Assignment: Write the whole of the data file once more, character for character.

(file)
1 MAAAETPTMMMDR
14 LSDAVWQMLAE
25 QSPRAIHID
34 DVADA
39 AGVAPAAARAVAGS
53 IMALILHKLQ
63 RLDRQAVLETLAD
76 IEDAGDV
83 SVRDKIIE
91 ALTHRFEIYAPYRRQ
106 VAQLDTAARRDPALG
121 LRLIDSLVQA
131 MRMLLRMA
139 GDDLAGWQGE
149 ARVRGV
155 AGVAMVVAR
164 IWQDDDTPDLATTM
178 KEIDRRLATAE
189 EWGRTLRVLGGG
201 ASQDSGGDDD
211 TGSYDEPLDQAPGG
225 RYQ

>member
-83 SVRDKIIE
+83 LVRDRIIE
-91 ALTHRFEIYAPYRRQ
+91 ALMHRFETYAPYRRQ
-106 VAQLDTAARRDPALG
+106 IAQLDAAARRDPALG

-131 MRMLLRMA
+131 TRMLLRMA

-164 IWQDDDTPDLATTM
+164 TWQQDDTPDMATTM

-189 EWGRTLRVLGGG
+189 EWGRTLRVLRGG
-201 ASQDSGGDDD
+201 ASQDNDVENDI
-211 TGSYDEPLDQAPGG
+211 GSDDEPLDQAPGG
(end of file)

1 MAAAETPTMMMDR
14 LSDAVWQMLAE
25 QSPRAIHID
34 DVADA
39 AGVAPAAARAVAGS
53 IMALILHKLQ
63 RLDRQAVLETLAD
76 IEDAGDV
83 SVRDKIIE
91 ALTHRFEIYAPYRRQ
106 VAQLDTAARRDPALG
121 LRLIDSLVQA
131 MRMLLRMA
139 GDDLAGWQGE
149 ARVRGV
155 AGVAMVVAR
164 IWQDDDTPDLATTM
178 KEIDRRLATAE
189 EWGRTLRVLGGG
201 ASQDSGGDDD
211 TGSYDEPLDQAPGG
225 RYQ

>member
-83 SVRDKIIE
+83 LVRDRIIE
-91 ALTHRFEIYAPYRRQ
+91 ALMHRFETYAPYRRQ
-106 VAQLDTAARRDPALG
+106 IAQLDAAARRDPALG

-131 MRMLLRMA
+131 TRMLLRMA

-164 IWQDDDTPDLATTM
+164 TWQQDDTPDMATTM

-189 EWGRTLRVLGGG
+189 EWGRTLRVLRGG
-201 ASQDSGGDDD
+201 ASQDNDVENDI
-211 TGSYDEPLDQAPGG
+211 GSDDEPLDQAPGG